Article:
Sarcoplasmic reticulum K(+) (TRIC) channel does not carry essential countercurrent during Ca(2+) release

Biophys J. 2013 Sep 3;105(5):1151-60. doi: 10.1016/j.bpj.2013.07.042.


The charge translocation associated with sarcoplasmic reticulum (SR) Ca(2+) efflux is compensated for by a simultaneous SR K(+) influx. This influx is essential because, with no countercurrent, the SR membrane potential (Vm) would quickly (<1 ms) reach the Ca(2+) equilibrium potential and SR Ca(2+) release would cease. The SR K(+) trimeric intracellular cation (TRIC) channel has been proposed to carry the essential countercurrent. However, the ryanodine receptor (RyR) itself also carries a substantial K(+) countercurrent during release. To better define the physiological role of the SR K(+) channel, we compared SR Ca(2+) transport in saponin-permeabilized cardiomyocytes before and after limiting SR K(+) channel function. Specifically, we reduced SR K(+) channel conduction 35 and 88% by replacing cytosolic K(+) for Na(+) or Cs(+) (respectively), changes that have little effect on RyR function. Calcium sparks, SR Ca(2+) reloading, and caffeine-evoked Ca(2+) release amplitude (and rate) were unaffected by these ionic changes. Our results show that countercurrent carried by SR K(+) (TRIC) channels is not required to support SR Ca(2+) release (or uptake). Because K(+) enters the SR through RyRs during release, the SR K(+) (TRIC) channel most likely is needed to restore trans-SR K(+) balance after RyRs close, assuring SR Vm stays near 0 mV.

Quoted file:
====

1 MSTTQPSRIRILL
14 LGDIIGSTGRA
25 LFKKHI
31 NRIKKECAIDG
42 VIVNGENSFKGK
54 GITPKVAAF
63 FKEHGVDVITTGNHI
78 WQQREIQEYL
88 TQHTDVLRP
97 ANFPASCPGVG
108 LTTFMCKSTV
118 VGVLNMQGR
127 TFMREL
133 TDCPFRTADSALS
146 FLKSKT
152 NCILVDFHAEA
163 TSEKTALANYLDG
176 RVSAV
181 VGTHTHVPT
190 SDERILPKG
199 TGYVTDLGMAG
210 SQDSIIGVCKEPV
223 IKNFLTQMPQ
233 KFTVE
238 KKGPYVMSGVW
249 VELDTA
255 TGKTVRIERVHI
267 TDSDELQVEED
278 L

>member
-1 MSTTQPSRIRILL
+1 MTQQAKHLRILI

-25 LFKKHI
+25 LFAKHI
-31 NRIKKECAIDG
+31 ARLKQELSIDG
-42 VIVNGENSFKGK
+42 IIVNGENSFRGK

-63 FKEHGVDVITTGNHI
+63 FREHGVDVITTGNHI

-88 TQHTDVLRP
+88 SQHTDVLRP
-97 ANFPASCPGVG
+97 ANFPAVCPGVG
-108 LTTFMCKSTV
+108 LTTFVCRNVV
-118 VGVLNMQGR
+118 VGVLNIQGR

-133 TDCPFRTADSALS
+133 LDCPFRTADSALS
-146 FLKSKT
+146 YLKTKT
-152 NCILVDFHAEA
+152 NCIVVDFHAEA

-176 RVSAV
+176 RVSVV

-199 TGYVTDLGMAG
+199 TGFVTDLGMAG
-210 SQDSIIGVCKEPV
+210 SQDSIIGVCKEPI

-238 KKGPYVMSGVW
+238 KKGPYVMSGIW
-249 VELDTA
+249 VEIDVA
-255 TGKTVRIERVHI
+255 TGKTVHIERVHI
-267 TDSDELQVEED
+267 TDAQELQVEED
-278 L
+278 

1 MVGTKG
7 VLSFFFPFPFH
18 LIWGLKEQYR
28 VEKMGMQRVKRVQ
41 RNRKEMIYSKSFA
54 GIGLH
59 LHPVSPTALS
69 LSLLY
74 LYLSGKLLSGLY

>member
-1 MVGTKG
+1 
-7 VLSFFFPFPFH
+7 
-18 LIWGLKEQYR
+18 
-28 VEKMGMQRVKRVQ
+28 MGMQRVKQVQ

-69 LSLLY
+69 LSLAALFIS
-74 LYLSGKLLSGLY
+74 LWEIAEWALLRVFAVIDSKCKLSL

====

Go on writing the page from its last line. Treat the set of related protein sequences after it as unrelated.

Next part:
Publication types

  • Research Support, N.I.H., Extramural
  • Research Support, Non-U.S. Gov't

MeSH terms

  • Animals
  • Biological Transport / drug effects
  • Caffeine / pharmacology
  • Calcium / metabolism*
  • Calcium Signaling / drug effects
  • Ion Channels / metabolism*
  • Muscle Cells / cytology
  • Rats
  • Sarcoplasmic Reticulum / drug effects
  • Sarcoplasmic Reticulum / metabolism*


  • Ion Channels
  • Caffeine
  • Calcium